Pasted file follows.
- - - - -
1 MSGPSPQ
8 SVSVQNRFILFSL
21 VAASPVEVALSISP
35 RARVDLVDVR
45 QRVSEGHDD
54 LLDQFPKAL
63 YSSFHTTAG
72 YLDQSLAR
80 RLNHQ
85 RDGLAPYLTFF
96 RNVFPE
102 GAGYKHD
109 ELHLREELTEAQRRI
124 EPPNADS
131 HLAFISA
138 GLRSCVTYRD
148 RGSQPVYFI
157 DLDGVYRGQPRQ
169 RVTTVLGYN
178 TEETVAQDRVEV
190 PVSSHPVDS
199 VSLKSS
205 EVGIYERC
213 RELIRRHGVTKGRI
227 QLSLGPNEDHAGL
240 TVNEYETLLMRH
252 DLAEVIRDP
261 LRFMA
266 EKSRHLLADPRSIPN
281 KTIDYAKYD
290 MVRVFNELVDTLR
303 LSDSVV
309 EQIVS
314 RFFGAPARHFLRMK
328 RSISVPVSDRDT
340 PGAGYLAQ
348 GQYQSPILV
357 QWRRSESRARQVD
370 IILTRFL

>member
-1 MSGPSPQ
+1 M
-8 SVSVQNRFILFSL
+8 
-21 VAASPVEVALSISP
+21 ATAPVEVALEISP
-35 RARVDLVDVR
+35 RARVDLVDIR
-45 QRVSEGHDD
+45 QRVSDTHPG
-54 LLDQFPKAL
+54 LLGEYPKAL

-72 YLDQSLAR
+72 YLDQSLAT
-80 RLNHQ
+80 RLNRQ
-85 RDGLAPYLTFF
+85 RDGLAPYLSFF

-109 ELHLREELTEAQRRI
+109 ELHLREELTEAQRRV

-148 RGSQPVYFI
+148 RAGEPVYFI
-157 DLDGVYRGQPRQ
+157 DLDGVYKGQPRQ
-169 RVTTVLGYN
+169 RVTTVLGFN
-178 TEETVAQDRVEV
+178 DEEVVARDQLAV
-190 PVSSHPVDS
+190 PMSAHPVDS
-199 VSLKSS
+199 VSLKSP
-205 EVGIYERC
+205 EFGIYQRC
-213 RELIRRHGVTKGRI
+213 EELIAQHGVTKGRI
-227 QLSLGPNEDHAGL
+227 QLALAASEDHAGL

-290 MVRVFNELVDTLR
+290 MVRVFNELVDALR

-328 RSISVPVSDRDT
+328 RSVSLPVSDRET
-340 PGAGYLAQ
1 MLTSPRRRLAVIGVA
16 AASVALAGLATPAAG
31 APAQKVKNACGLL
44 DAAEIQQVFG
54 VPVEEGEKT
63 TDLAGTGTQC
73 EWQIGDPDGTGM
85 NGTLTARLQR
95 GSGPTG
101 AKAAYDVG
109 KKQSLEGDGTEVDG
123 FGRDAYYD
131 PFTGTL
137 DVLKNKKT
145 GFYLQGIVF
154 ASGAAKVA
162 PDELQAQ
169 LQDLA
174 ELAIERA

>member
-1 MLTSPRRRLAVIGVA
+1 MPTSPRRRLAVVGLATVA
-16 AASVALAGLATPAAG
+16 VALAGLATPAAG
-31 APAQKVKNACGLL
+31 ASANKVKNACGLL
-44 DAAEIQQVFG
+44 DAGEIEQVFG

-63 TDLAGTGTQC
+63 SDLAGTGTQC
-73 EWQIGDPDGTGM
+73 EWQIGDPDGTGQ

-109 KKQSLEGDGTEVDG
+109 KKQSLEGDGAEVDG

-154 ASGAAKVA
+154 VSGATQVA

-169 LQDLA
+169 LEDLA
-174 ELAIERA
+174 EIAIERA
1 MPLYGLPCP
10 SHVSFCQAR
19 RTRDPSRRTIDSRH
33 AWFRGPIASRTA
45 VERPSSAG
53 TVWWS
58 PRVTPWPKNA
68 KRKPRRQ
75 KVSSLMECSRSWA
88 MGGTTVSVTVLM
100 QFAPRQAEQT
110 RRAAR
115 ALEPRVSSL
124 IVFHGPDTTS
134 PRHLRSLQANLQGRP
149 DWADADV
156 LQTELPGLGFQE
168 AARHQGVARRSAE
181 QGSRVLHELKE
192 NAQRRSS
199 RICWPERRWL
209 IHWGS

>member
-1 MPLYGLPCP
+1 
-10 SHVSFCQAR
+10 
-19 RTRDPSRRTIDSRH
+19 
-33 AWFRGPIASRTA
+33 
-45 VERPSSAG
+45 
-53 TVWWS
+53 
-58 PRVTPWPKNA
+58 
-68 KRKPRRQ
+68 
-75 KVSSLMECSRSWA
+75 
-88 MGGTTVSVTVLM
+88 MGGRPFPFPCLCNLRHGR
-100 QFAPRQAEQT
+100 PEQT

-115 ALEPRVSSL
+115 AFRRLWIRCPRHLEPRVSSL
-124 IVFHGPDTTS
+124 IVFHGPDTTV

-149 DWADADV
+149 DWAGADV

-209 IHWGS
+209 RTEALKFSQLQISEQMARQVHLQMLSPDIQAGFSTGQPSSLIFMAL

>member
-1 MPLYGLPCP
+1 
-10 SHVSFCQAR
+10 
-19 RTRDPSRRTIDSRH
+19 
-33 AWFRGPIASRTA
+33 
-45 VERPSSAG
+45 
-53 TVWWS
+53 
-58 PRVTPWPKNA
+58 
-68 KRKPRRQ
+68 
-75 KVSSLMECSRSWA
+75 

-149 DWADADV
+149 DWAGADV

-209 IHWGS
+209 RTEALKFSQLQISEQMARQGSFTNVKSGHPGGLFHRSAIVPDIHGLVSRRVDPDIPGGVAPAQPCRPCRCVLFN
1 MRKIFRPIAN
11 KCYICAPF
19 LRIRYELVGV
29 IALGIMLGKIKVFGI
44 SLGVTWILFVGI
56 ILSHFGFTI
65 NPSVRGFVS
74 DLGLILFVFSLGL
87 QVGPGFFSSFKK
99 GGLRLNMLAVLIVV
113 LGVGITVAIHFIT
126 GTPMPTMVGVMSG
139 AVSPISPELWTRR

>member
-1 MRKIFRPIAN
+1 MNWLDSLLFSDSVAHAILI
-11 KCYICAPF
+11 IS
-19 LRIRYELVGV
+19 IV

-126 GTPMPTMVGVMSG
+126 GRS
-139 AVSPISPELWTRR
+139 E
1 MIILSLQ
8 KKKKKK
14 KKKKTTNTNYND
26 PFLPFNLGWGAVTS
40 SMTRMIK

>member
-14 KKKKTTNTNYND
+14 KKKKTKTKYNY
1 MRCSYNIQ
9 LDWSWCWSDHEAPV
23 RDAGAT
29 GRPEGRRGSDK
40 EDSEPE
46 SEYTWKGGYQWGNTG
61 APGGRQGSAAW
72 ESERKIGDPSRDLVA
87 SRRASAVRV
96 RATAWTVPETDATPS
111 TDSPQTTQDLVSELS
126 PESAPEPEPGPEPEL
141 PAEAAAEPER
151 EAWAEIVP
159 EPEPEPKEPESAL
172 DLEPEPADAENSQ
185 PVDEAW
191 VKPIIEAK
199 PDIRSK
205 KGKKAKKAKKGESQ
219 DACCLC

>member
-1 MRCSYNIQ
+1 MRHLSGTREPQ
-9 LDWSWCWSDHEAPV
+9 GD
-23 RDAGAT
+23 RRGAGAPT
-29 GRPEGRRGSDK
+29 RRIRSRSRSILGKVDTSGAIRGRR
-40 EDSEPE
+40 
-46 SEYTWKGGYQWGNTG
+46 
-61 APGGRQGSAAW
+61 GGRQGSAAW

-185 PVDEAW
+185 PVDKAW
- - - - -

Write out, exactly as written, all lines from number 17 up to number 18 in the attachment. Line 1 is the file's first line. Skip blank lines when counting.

148 RGSQPVYFI
157 DLDGVYRGQPRQ